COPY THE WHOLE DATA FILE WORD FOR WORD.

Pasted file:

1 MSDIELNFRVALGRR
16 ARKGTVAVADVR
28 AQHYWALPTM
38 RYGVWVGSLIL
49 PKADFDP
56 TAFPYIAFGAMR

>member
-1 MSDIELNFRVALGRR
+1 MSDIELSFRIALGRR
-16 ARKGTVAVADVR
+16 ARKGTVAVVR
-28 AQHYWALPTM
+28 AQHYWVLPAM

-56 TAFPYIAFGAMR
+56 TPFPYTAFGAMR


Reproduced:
1 MSDIELNFRVALGRR
16 ARKGTVAVADVR
28 AQHYWALPTM
38 RYGVWVGSLIL
49 PKADFDP
56 TAFPYIAFGAMR

>member
-1 MSDIELNFRVALGRR
+1 MSDIELSFRIALGRR
-16 ARKGTVAVADVR
+16 ARKGTVAVVR
-28 AQHYWALPTM
+28 AQHYWVLPAM

-56 TAFPYIAFGAMR
+56 TPFPYTAFGAMR